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CHAP. I. expeditions widely differed however from those originally contemplated by Urban II. Long residence in an enervating climate, under conditions of so extraordinary and novel a character, could scarcely prove favourable to the habits and morals of those engaged. Whatever benefits the Crusades conferred on Christendom were probably more than counterbalanced by results of a different nature. If invasion was repelled from Europe, and a bond of union created among the nations of Christendom in the place of internecine strife,if chivalry traces back its origin to the spirit then evoked,—it is equally certain that an inlet was afforded to many baneful influences. The attempted conversion of the Saracen not only proved fruitless, but, as a recent writer has observed, it seemed, at one time, much more likely that the converters would become converted. The Manicheistic tendencies which infected the Christianity of the fourth and fifth centuries reappeared; the belief in magic and the practice of the magician's arts became widely extended; the Communistie excesses of these times have been attributed, with no small probability, to the indirect influences of the Crusades. Everywhere might be discerned the workings of a genuine but ill-regulated enthusiasm. The austerities and doctrines of the rival sects of the Patarins, the Cathari, Bons Hommes, Josephins, Flagellants, Publicani, and Waldenses, were regarded by the orthodox with apprehension and dismay1.
The Orders of St. Domi
Scarcely however had these secondary symptoms become nic and St. manifest, when another movement lent new prestige to the Church and revived the hopes of the faithful. Long before St. Louis breathed his last on the coast of Africa, in that final expedition on behalf of the beleaguered Christian settlements
'invented the Crusades as a new
1 See Professor Brewer's preface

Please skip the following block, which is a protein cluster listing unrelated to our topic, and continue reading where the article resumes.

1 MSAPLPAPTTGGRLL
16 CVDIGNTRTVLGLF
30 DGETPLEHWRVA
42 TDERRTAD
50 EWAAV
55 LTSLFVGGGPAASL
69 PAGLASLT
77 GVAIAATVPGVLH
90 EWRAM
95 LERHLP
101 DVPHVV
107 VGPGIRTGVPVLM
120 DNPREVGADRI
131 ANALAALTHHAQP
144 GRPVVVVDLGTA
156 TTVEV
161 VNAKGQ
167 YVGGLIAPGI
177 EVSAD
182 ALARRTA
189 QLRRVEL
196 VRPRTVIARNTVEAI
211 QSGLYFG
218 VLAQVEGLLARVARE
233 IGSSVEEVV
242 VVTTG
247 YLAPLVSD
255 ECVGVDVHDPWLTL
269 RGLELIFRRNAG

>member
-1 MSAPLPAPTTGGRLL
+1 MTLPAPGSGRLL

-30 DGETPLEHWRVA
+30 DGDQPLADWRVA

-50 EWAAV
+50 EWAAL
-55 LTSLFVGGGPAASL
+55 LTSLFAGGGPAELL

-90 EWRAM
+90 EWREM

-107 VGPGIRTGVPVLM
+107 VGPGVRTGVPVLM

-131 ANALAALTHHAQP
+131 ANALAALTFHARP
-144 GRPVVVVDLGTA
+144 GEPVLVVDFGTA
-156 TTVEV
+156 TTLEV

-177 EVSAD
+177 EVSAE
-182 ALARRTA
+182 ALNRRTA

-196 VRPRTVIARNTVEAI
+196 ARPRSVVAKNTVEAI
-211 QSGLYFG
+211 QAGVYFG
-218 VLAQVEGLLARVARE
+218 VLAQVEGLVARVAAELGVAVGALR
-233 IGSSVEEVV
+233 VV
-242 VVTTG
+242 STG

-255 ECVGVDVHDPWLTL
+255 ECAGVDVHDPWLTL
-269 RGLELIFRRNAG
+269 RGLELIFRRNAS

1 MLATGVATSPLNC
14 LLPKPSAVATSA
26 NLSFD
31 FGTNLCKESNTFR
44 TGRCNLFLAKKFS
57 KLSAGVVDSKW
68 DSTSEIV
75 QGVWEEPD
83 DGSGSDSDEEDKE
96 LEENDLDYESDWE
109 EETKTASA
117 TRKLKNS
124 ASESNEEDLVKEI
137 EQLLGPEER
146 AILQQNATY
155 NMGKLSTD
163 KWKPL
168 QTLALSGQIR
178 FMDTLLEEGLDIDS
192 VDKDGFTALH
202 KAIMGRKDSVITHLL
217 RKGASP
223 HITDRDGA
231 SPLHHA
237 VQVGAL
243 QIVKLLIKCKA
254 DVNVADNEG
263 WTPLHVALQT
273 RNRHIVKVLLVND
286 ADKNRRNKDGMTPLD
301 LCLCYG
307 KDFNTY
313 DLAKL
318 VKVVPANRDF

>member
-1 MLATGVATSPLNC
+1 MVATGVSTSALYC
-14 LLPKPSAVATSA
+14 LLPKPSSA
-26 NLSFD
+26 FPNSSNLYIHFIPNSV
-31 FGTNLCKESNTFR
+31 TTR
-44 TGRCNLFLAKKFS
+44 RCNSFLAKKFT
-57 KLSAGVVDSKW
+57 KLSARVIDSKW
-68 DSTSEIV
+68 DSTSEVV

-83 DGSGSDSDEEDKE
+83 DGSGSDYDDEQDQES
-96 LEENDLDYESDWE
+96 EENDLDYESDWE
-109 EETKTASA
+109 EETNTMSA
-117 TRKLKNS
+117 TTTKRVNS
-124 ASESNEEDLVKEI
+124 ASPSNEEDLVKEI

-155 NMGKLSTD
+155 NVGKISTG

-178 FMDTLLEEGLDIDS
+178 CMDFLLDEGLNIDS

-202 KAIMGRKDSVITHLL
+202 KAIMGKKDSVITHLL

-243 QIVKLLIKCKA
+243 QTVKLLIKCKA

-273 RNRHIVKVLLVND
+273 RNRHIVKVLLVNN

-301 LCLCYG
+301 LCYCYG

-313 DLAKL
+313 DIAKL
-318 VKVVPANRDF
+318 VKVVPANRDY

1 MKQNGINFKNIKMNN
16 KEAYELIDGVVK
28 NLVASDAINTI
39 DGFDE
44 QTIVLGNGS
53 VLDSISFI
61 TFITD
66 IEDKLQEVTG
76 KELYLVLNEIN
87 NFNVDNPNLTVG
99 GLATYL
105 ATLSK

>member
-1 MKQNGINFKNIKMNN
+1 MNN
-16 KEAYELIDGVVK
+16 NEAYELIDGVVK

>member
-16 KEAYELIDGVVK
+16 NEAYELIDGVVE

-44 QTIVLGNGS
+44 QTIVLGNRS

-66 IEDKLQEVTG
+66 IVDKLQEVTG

those of the 'Everlasting Gospel' as attributable to the same influences. The Crusades appear rather to have increased than diminished the number of those who took refuge in the monasteries. See Michaud, Hist. des Croisades, IV 255; also Milman, whose view of their collective and final effects is somewhat more favorable. Hist. Latin Christianity, Bk. VII c. 6.
in Syria, to which he had roused the flagging enthusiasm of CHAP. I. his countrymen, he had beheld with admiration the rise and rapid growth of those two great orders to whose untiring zeal the Church of Rome was so largely indebted in the thirteenth and fourteenth centuries. Within less than ten years of each other, were founded the order of St. Dominic and the order of St. Francis of Assisi. The sagacious glance of Innocent III had distinguished between the genuine devotion that characterised the earlier spirit of these orders and the fanaticism of preceding sects; he had discerned the valuable aid thus presented to the Church; and it was nearly his last act to bestow upon the humble followers of St. Francis his sanction and benediction.
tion of these
two The concep orders essen
that of the
The whole spirit in which the institution of these orders was conceived stood in startling contrast to the then associated with the religious life. For isolation from mankind there was now exemplified a spirit of evangelism worthy of the apostolic age; for princely edifices the renunciation of a settled habitation; for the allurements of pagan learning an all-absorbing devotion to theology; for luxury and self-indulgence the meanest fare and the coarsest raiment; wherever vice and misery had their abode, amid the squalor, poverty, and suffering of the most wretched quarters of the town, the Dominican and the Franciscan laboured on their Characteris errand of mercy. The fiery eloquence of the former, whose Dominicans exemplar was St. Paul, drew around him numerous and Franciscans enthusiastic audiences; the latter, who professed to imitate rather the spirit of the 'beloved disciple,' won men by his devotion and the spell of a mystic theology'. The contrast